Chapter 13

IT WAS DARK by the time Prince Andrey and Pierre drove up to the principal entrance of the house at Bleak Hills. While they were driving in, Prince Andrey with a smile drew Pierre’s attention to a commotion that was taking place at the back entrance. A bent little old woman with a wallet on her back, and a short man with long hair, in a black garment, ran back to the gate on seeing the carriage driving up. Two women ran out after them, and all the four, looking round at the carriage with scared faces, ran in at the back entrance.

“Those are Masha’s God’s folk,” said Prince Andrey. “They took us for my father. It’s the one matter in which she does not obey him. He orders them to drive away these pilgrims, but she receives them.”

“But what are God’s folk?” asked Pierre.

Prince Andrey had not time to answer him. The servants came out to meet them, and he inquired where the old prince was and whether they expected him home soon. The old prince was still in the town, and they were expecting him every minute.

Prince Andrey led Pierre away to his own suite of rooms, which were always in perfect readiness for him in his father’s house, and went off himself to the nursery.

“Let us go to my sister,” said Prince Andrey, coming back to Pierre; “I have not seen her yet, she is in hiding now, sitting with her God’s folk. Serve her right; she will be put to shame, and you will see God’s folk. It’s curious, upon my word.”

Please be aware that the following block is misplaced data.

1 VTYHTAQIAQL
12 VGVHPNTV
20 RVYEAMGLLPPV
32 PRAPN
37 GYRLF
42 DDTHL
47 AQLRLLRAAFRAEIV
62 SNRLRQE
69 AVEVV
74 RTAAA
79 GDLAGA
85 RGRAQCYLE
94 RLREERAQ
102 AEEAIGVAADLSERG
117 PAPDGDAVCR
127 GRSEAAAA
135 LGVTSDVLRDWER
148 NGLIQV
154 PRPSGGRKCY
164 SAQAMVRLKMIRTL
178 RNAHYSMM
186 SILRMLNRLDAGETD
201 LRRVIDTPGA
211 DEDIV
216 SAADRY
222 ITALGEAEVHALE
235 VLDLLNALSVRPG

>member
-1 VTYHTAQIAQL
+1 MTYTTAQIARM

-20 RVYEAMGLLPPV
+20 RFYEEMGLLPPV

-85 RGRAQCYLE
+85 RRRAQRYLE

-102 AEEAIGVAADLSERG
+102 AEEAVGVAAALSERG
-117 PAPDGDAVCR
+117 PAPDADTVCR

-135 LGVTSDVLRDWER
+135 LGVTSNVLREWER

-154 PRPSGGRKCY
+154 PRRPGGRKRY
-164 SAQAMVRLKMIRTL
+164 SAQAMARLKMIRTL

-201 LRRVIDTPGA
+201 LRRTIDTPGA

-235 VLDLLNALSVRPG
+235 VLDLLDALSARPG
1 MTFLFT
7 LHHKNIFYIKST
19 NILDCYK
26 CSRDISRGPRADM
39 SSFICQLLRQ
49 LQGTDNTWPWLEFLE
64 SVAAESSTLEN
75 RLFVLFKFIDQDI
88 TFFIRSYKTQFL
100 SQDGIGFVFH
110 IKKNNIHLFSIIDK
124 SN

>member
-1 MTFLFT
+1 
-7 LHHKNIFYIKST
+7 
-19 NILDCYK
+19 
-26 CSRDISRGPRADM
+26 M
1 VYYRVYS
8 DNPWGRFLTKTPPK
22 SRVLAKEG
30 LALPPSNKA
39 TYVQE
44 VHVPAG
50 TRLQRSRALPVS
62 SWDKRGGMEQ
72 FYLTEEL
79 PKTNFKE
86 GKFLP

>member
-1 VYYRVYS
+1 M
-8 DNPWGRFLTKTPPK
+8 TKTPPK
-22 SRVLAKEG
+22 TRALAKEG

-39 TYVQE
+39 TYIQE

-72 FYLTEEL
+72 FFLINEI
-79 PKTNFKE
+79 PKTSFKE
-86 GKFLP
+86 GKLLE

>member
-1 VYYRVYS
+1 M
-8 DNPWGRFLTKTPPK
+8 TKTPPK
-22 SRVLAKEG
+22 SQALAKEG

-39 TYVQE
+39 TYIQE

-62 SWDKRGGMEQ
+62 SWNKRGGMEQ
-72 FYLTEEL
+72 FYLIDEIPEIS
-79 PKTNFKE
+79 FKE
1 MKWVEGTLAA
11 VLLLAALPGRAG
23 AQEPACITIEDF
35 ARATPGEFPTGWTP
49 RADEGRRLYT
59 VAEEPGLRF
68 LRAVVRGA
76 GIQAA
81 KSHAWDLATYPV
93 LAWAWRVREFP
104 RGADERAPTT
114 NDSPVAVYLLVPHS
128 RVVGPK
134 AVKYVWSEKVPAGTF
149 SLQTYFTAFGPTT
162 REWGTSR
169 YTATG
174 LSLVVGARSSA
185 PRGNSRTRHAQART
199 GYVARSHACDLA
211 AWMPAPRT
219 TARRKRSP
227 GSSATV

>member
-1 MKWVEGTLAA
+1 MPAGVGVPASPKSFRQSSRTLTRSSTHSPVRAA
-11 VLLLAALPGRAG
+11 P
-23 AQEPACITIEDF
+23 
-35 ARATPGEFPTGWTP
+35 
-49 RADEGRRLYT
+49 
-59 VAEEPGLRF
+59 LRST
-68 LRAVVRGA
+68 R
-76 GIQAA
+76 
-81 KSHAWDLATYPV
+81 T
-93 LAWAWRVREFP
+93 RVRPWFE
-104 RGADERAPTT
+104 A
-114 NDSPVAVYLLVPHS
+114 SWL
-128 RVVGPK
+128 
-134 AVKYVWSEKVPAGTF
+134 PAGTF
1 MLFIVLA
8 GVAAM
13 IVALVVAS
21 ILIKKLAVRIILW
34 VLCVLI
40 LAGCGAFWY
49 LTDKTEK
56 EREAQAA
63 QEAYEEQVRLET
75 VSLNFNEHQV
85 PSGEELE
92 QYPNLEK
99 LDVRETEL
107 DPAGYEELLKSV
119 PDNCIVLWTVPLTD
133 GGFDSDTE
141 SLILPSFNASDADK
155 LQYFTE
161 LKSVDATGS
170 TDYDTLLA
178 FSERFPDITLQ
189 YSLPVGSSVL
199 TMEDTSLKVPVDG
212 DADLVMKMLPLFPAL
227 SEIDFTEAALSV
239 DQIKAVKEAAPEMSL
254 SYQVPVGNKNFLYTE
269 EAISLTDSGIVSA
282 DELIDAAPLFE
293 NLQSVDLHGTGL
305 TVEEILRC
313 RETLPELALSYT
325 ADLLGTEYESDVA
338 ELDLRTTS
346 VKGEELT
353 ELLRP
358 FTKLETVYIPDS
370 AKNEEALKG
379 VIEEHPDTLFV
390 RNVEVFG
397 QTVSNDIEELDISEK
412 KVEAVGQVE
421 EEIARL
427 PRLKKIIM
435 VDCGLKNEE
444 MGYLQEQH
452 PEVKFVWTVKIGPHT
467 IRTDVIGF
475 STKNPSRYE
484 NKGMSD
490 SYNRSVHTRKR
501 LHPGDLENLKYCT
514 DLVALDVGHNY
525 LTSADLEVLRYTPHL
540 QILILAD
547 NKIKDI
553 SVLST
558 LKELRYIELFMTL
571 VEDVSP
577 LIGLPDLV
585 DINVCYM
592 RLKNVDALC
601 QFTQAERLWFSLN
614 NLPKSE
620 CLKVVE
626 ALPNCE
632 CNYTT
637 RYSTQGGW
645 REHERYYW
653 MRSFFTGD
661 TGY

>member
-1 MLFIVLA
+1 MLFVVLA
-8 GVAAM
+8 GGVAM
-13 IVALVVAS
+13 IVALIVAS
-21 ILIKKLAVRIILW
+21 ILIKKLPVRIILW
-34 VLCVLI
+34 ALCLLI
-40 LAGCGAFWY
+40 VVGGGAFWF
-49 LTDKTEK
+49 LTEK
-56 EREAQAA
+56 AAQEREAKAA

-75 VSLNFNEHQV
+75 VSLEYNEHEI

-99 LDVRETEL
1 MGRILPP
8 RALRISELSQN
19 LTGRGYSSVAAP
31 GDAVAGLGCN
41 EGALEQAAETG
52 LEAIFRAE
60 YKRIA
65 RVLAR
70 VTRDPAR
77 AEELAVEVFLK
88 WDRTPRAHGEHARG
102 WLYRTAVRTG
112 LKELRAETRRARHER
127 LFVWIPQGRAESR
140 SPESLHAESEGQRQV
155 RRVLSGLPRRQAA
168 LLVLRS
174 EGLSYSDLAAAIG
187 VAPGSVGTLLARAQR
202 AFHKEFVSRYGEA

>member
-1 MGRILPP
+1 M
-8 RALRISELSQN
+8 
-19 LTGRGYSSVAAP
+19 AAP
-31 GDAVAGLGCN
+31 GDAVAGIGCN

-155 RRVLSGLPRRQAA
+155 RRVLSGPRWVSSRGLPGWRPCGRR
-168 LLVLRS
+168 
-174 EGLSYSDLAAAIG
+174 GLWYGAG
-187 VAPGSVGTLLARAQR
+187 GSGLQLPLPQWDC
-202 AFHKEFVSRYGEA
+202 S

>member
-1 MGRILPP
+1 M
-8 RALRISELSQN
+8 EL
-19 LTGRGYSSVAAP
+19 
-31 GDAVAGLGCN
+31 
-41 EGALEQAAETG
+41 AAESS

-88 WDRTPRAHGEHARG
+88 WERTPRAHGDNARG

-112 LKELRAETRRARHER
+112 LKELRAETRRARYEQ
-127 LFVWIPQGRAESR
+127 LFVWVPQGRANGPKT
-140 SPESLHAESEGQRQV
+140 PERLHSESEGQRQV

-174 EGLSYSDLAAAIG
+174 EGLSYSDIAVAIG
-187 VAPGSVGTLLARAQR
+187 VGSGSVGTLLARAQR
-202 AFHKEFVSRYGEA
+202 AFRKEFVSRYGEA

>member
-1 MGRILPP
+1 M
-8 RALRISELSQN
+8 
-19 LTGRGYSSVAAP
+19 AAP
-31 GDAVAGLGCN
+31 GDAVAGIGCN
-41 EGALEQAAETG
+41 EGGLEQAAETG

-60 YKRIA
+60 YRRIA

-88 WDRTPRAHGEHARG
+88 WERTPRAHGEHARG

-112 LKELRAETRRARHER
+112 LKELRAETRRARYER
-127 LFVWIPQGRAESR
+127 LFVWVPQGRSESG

“What are ‘God’s folk’?” asked Pierre.

“You shall see.”

Princess Marya certainly was disconcerted, and reddened in patches when they went in. In her snug room, with lamps before the holy picture stand, there was sitting, behind the samovar, on the sofa beside her, a young lad with a long nose and long hair, wearing a monk’s cassock. In a low chair near sat a wrinkled, thin, old woman, with a meek expression on her childlike face.

“Andrey, why did you not let me know?” she said with mild reproach, standing before her pilgrims like a hen before her chickens.

“Delighted to see you. I am very glad to see you,” she said to Pierre, as he kissed her hand. She had known him as a child, and now his friendship with Andrey, his unhappy marriage, and above all, his kindly, simple face, disposed her favourably to him. She looked at him with her beautiful, luminous eyes, and seemed to say to him: “I like you very much, but, please, don’t laugh at my friends.”

After the first phrases of greeting, they sat down

“Oh, and Ivanushka’s here,” said Prince Andrey with a smile, indicating the young pilgrim.

“Andryusha!” said Princess Marya imploringly.

“You must know, it is a woman,” said Andrey to Pierre in French.

“Andrey, for heaven’s sake!” repeated Princess Marya.

It was plain that Prince Andrey’s ironical tone to the pilgrims, and Princess Marya’s helpless championship of them, were their habitual, long-established attitudes on the subject.

“Why, my dear girl,” said Prince Andrey, “you ought to be obliged to me, on the contrary, for explaining your intimacy with this young man to Pierre.”

  By PanEris using Melati.

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